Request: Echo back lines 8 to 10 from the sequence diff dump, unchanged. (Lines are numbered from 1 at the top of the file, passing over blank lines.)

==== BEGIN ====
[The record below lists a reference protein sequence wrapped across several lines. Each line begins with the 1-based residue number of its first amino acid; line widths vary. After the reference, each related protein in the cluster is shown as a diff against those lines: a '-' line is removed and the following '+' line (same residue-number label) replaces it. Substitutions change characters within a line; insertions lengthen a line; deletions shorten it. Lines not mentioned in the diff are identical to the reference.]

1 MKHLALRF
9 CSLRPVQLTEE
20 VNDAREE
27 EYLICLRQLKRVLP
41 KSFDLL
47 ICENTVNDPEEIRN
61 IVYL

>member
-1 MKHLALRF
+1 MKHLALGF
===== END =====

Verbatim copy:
61 IVYL

>member
-1 MKHLALRF